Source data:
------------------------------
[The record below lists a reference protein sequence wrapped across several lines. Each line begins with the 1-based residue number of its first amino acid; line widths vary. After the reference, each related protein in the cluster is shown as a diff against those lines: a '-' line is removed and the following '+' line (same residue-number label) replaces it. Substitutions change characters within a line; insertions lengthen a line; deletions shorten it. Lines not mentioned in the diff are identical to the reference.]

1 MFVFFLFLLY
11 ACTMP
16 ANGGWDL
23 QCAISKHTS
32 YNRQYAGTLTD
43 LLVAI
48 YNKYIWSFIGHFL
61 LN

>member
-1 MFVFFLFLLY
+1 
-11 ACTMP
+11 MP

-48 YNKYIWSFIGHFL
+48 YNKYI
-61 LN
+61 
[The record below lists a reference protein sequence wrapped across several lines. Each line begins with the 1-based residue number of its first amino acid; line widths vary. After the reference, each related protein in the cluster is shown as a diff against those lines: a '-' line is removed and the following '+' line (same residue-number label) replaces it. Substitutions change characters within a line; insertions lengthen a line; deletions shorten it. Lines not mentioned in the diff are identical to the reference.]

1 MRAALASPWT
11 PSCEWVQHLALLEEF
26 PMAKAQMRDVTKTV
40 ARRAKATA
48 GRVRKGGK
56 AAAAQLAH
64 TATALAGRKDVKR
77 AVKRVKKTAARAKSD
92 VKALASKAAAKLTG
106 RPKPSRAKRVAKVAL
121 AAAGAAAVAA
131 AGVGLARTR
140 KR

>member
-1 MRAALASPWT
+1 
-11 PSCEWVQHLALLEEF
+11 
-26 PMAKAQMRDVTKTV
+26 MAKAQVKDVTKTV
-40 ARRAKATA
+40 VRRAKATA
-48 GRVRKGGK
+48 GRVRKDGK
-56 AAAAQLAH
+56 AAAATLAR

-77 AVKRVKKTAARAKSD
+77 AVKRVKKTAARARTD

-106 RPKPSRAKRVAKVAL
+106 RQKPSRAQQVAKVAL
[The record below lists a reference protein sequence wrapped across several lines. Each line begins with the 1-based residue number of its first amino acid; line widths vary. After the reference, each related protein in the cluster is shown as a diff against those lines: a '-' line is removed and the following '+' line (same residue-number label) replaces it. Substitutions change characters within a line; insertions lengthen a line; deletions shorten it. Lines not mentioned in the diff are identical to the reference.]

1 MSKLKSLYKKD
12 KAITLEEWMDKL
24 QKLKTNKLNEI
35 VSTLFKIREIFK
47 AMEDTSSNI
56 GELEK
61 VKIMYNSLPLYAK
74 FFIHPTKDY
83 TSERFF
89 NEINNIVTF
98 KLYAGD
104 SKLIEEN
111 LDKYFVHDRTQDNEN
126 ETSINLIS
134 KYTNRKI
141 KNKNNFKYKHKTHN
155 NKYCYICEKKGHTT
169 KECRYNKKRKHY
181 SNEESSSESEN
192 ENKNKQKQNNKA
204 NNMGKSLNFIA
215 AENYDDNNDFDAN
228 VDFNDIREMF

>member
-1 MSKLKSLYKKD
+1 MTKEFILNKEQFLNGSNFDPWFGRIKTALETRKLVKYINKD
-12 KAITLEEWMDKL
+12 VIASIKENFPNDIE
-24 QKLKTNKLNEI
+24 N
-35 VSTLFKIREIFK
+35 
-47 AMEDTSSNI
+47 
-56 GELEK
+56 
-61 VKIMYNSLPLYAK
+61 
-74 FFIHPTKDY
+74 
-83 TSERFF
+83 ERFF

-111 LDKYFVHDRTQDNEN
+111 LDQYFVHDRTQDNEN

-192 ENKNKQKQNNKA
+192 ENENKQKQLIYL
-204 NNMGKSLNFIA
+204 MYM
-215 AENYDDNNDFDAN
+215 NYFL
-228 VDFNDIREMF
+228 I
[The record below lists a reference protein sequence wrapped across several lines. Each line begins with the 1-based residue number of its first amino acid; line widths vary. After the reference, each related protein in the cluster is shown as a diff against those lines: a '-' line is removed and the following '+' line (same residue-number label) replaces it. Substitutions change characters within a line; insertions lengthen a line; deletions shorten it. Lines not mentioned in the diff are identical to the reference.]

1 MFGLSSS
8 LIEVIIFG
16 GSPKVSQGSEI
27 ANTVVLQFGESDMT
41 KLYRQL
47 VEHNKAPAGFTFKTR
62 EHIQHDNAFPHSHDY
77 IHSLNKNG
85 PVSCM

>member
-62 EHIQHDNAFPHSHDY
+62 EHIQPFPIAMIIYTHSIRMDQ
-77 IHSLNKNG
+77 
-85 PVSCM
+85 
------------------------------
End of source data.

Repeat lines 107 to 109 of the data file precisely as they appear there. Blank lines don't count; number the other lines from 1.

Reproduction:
27 ANTVVLQFGESDMT
41 KLYRQL
47 VEHNKAPAGFTFKTR